The U.S. Constitution Has Answers to 
Mismanagement and Destruction of the People's Land

Many of us who live in the western states have been touched directly by the devastating wildfires which continue to burn out of control. The lives and fortunes of thousands of people are being altered or destroyed by the destruction. The economies of huge areas will never be the same in our lifetime and hundreds of homes and hundreds of thousands of acres of beautiful forestlands lie in waste, no more to be visited and enjoyed as recreational areas or summer or year-round residences, and no more to be the means of livelihood for thousands of families.

There will be much debate about who or what is at fault and what should be done in the future. Business blames environmentalists and environmentalists blame business. Politicians get into the act on one side or the other. It is as though no one has really come up with the best answer yet and so we must keep searching and talking.

But for those students of good government who have studied the Founders' formula for "a perfect union" and for "domestic tranquility", the answer is ringing ever so loudly in our ears. It is an answer so profound yet so powerful, so obvious yet so silent, that the loud and the boisterous, the proud and the philosophers, seem to pass over it with disdain or just neglect. The answer, the simple answer, lies within the paragraphs of the Constitution of the United States . Once again, the Founders had the answer 200 years ago to another crucial modern-day problem.

Development of the Earth Mostly by Private Endeavor

John Locke pointed out that the human family originally received the planet earth as a common gift and that mankind was given the capacity and responsibility to improve it. Said he:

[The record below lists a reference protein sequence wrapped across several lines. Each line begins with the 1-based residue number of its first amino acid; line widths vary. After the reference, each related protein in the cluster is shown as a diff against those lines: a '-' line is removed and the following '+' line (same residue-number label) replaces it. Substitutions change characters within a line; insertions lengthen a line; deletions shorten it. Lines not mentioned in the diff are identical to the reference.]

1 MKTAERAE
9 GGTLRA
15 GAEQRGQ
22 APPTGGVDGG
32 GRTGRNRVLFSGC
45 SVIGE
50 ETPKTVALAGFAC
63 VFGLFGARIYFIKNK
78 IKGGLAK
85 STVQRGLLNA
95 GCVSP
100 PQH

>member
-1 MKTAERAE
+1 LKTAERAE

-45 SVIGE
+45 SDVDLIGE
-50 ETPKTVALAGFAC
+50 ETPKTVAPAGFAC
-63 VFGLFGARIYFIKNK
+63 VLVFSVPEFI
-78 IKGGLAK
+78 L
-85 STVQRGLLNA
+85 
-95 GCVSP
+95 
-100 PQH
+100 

"God, who hath given the world to men in common, hath also given them reason to make use of it to the best advantage of life and convenience."

Then Locke pointed out that man received the commandment from his Creator to "subdue" the earth and "have dominion" over it.

But because dominion means control, and control requires exclusiveness, private rights in property became an inescapable necessity or an inherent aspect of subduing the earth and bringing it under dominion.

It is obvious that if there were no such thing as 'ownership' in property, which means legally protected exclusiveness, there would be no subduing or extensive development of the resources of the earth." (See discussion in The Five Thousand Year Leap , pp. 169-172)

In other words, the highest level of prosperity occurs when there is private ownership of property. Mankind will be more willing to work and subdue if there is a reward for doing so -- a reward which no one has a claim to but the owner himself. Ownership also allows one to develop so that others may enjoy. It allows jobs to be created so that more people can earn a living. Private ownership of property enables a nation to become more productive and wealthy than any other system.